Tuesday, 29 July 2014

Informal carers can predict when older people with dementia should be admitted to long-term care

Roger Watson, Editor-in-Chief

A pan-European study of dementia by a stellar team of European researchers from the UK, Netherlands, Finland, Sweden, Germany, Estonia and Spain titled 'Predicting institutional long-term care admission in dementia: a mixed-methods study of informal caregivers’ reports' has recently been published in JAN. The study is published on behalf of the RightTimePlaceCare consortium.

The study by Efram et al. (2014) had two aims, to investigate agreement between:
  1. expected reasons and actual reasons for admission of people with dementia according to informal caregivers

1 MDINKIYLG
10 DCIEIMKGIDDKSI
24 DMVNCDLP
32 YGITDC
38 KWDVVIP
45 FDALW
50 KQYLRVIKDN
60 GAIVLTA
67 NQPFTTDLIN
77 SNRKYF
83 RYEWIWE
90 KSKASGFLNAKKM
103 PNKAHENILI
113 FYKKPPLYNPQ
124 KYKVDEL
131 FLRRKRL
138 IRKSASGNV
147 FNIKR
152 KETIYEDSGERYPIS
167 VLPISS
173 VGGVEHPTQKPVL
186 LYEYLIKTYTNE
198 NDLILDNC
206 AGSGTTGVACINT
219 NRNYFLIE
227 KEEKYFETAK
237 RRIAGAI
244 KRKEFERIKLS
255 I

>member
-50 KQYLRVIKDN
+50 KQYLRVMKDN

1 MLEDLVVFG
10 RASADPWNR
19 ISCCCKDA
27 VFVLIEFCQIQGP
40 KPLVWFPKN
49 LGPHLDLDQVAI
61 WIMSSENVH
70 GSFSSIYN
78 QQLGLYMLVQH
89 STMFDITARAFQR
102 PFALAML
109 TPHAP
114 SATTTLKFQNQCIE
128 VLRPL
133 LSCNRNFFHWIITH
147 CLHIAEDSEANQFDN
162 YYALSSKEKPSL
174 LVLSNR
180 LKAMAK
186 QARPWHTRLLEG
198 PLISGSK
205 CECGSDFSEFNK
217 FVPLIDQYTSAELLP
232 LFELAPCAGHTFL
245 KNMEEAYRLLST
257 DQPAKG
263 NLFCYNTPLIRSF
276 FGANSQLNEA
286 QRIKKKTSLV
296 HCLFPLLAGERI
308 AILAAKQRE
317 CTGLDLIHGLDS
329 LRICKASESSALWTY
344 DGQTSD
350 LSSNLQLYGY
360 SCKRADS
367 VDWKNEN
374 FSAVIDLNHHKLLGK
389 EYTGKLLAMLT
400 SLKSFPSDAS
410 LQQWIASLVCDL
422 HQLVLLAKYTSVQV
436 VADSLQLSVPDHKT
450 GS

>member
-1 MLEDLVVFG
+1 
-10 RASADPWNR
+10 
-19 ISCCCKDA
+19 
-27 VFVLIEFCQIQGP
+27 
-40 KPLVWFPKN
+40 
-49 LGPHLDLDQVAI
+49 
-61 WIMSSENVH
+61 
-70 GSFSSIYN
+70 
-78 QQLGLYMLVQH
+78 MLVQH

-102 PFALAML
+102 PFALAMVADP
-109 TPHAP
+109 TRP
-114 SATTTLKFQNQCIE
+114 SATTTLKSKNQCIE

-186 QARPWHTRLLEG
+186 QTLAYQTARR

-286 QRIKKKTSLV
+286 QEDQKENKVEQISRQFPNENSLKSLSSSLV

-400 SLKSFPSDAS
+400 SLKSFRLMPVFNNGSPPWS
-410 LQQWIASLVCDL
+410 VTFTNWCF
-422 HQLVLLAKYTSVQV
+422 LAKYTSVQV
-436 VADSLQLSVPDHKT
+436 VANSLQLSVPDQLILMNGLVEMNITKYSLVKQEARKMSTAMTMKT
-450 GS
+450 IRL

2. scores on measurement instruments prior to admission and the actual reasons for admission according to informal caregivers.
The investigators wanted to know if informal carers were a reliable source of information on whether of not an older person with dementia in their care required admission to long-term care. The results were promising; in the words of the authors: 'Informal caregivers can be considered reliable sources of information regarding what causes the admission of a person with dementia. Professional care should anticipate informal caregivers’ statements and collaborate with them to strive for timely and appropriate admission.'


Reference

Afram B, Verbeek H, Bleijlevens MHC, Challis D, Leino-Kilpi H, Karlsson S, Soto ME, Renom-Guiteras A, Saks K, Zabalegui A, Hamers JPH on behalf of the RightTimePlaceCare consortium (2014) Predicting institutional long-term care admission in dementia: a mixed-methods study of informal caregivers’ reports Journal of Advanced Nursing doi: 10.1111/jan.12479


No comments:

Post a Comment